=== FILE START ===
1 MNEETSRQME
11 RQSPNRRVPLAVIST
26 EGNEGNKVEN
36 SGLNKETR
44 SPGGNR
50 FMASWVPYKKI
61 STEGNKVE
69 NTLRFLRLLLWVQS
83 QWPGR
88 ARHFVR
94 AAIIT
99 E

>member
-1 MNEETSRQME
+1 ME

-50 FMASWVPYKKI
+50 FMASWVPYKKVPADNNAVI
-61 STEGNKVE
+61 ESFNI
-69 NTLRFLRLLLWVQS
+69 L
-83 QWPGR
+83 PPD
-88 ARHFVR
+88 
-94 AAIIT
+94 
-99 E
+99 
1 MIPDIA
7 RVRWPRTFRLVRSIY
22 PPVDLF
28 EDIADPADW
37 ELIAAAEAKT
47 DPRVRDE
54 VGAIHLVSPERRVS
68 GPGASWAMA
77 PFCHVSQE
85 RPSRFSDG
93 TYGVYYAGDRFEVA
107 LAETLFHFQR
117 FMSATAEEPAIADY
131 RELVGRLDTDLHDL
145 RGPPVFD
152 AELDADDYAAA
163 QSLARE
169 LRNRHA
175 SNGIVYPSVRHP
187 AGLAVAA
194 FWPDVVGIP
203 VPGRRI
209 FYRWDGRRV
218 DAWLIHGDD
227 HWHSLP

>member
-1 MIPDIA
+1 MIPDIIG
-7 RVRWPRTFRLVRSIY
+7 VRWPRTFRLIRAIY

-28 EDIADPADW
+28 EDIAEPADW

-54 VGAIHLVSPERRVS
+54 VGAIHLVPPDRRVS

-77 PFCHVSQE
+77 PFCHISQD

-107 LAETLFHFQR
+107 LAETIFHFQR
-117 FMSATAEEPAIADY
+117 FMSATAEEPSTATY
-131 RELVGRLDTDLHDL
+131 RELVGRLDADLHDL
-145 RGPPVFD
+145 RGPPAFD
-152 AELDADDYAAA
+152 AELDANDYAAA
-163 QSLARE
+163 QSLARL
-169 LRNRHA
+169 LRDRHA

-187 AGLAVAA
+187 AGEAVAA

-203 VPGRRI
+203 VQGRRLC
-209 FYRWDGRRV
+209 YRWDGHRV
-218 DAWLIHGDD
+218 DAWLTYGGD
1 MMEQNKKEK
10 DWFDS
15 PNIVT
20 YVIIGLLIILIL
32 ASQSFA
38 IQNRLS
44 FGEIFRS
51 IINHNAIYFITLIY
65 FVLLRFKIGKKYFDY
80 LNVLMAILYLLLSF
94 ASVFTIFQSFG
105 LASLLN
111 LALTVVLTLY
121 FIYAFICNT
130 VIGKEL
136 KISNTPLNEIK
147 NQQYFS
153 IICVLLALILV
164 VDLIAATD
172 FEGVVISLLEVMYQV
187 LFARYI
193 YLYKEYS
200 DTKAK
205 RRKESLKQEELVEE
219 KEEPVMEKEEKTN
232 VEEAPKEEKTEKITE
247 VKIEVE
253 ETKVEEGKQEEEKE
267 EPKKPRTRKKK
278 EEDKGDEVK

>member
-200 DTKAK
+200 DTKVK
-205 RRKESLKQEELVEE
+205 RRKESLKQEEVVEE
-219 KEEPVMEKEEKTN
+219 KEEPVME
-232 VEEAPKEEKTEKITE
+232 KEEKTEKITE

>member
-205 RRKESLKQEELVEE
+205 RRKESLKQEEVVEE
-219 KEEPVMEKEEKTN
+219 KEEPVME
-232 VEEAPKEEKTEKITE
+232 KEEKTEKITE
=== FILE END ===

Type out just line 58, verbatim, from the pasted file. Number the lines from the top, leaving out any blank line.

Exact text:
-7 RVRWPRTFRLVRSIY